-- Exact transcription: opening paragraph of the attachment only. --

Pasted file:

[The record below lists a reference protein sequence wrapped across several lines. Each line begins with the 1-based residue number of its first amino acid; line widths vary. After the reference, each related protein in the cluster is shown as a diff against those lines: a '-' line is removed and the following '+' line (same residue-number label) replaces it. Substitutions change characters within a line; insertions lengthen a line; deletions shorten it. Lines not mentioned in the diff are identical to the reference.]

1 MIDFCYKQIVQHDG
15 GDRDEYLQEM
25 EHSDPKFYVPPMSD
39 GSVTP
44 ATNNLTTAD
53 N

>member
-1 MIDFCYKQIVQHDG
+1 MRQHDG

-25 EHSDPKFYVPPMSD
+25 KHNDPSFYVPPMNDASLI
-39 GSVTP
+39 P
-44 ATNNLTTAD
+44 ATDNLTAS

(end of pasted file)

[The record below lists a reference protein sequence wrapped across several lines. Each line begins with the 1-based residue number of its first amino acid; line widths vary. After the reference, each related protein in the cluster is shown as a diff against those lines: a '-' line is removed and the following '+' line (same residue-number label) replaces it. Substitutions change characters within a line; insertions lengthen a line; deletions shorten it. Lines not mentioned in the diff are identical to the reference.]